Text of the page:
strokeaudit.org but no learning across disease areas

    and not integrated with clinical workflows

    SCALABLE

    Payer evidence, quality management, public health

    intelligence and research share data, infrastructure

    and expertise

    Large enough for

    economy of scale

    Small enough for

    a conversation

    with

    the citizenry

    about data

    sharing

    www.herc.ac.uk/get-involved/citizens-jury/

    http://www.herc.ac.uk/get-involved/citizens-jury/

  • Public Engagement

    Citizens Juries

    - http://www.herc.ac.uk/get-involved/citizens-jury/

    - Nov 2016

    #datasaveslives

    http://www.herc.ac.uk/get-involved/citizens-jury/

  • Information GovernancePrivacy Impact Assessment

    Data sharing Agreements

    Public Engagement#datasaveslives

    Citizen Juries

    Data Donation

    CitizensPortalDynamic consent

    Data feedback

    Social Licence

    Civic Partnership

  • Three aims

    1. To continually improve and optimise the health and social care system to deliver better care, more efficiently, by providing actionable information to inform decision making at all levels.

    2. To establish a social contract with the population that gives license to use healthcare data for the public good.

    3. To accelerate business growth in the digital health sector for the benefit of the North of England.

  • How will we drive economic growth

    Open innovation partnership with established IT companies to advance core infrastructure

    Spin-in laboratory to accelerate development of digital health technologies by SMEs

    Platform for delivering real-world evidence studies

    Scale to 15m population of North; internationally competitive

  • Technology

    Data Access, Information Governance and Citizens Control

    Distributed Ledger Technology, Digital Economy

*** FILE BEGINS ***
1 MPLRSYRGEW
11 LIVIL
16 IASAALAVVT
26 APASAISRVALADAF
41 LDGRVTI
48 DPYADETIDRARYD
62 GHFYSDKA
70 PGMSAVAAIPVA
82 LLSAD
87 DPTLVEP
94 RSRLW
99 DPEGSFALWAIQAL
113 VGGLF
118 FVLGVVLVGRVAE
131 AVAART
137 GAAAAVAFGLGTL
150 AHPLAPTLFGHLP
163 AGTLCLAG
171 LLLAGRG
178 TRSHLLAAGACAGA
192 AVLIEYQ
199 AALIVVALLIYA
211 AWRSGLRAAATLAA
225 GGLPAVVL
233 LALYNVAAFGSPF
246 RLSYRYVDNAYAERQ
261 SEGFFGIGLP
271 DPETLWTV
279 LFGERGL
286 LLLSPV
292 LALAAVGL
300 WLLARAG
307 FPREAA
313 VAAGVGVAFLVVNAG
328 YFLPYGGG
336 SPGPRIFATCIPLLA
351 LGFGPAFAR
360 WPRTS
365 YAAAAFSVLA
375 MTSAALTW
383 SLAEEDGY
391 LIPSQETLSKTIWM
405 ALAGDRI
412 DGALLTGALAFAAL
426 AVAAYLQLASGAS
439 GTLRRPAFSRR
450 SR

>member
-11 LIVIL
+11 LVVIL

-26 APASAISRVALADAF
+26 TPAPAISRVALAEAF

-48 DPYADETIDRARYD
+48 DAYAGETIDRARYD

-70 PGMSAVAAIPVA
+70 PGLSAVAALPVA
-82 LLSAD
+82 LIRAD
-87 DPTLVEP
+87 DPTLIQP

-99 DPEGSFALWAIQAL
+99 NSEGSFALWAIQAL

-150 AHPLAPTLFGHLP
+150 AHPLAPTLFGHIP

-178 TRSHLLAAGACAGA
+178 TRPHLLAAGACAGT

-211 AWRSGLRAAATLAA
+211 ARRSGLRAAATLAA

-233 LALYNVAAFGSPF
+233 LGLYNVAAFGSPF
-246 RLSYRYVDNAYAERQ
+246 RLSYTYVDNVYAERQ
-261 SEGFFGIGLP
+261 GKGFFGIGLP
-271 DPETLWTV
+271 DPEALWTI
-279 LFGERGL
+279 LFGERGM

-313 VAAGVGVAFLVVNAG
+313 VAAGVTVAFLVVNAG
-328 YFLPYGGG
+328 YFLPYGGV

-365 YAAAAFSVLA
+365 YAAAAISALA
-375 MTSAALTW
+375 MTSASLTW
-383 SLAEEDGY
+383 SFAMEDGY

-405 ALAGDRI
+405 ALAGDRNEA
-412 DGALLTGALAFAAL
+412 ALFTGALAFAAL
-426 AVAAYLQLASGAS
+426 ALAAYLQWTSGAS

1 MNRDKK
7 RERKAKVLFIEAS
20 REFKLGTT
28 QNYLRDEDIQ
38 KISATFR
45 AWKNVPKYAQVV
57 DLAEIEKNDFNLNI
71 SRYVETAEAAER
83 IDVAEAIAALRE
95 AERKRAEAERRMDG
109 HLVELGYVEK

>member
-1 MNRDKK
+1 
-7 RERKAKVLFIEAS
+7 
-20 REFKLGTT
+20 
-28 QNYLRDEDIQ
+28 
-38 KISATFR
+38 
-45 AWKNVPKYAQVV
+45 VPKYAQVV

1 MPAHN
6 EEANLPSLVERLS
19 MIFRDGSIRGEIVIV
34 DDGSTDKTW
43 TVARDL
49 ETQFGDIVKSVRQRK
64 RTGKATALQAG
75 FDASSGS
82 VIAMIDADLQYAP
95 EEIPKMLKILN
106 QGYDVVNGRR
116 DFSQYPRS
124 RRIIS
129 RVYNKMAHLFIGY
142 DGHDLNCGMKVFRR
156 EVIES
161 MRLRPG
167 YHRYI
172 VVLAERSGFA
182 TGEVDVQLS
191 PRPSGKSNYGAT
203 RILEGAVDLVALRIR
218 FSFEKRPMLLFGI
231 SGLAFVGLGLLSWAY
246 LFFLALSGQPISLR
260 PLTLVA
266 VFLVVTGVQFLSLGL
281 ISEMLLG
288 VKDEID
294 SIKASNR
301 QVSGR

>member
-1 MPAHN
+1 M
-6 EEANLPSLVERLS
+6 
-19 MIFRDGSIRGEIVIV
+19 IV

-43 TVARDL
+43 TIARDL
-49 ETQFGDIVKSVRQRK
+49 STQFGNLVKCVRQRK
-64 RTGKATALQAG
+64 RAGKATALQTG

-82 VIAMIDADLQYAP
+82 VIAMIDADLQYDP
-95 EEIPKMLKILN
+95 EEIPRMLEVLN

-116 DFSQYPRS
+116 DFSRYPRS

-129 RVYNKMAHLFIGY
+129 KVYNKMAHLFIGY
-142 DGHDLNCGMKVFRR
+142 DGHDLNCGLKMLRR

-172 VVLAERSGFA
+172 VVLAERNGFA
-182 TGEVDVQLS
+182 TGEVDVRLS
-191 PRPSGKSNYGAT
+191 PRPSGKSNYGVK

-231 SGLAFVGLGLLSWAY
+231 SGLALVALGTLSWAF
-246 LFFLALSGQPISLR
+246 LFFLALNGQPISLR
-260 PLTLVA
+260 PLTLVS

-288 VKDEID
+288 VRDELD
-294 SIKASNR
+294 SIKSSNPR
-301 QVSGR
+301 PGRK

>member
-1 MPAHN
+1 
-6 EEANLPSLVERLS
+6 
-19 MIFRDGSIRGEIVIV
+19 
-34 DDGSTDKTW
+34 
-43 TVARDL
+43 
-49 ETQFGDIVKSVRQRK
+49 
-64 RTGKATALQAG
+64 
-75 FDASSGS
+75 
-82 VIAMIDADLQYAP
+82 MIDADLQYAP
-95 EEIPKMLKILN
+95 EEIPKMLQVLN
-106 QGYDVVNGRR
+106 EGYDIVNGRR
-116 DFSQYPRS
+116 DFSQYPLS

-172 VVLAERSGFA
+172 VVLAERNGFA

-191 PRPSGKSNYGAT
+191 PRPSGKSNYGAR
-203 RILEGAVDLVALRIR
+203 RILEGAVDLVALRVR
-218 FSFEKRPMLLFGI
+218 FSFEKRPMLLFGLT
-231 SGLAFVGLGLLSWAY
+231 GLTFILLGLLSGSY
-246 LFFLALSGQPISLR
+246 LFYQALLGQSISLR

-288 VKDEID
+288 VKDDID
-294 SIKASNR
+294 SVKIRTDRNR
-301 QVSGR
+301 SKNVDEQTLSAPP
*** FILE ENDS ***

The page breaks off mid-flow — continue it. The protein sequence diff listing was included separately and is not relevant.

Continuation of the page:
Ark Design and Reference Architecture

    Real-time multimodal data analytics

    Knowledge Exchange and Reuse

    Digital asset: publication, discovery and reuse

    Data Federation, Virtualisation and Distributed Data Analysis

    Security: Trust, Identity; Semantics & Discovery

  • Spin-in/out Laboratory

  • CHC Outcomes

    Civic partnerships

    Effective model for patient and public involvement

    Four pilot CHCs

    Blueprints and plans

    Federation of CHCs

    Exchanging and reusing knowledge

    Test learning health system methodology

    Understand data needs

    Model for driving economic growth

    Responsive to the needs of industry

  • Summary

    1. To continually improve and optimise the health and social care system to deliver better care, more efficiently, by providing actionable information to inform decision making at all levels.

    2. To establish a social contract with the population that gives license to use healthcare data for the public good.

    3. To accelerate business growth in the digital health sector for the benefit of the North of England.

  • www.connectedhealthcities.org

  • JISC_COVER_SLIDE_4-3JISC-NHS-HE-Forum-Nov-2016 CHC JA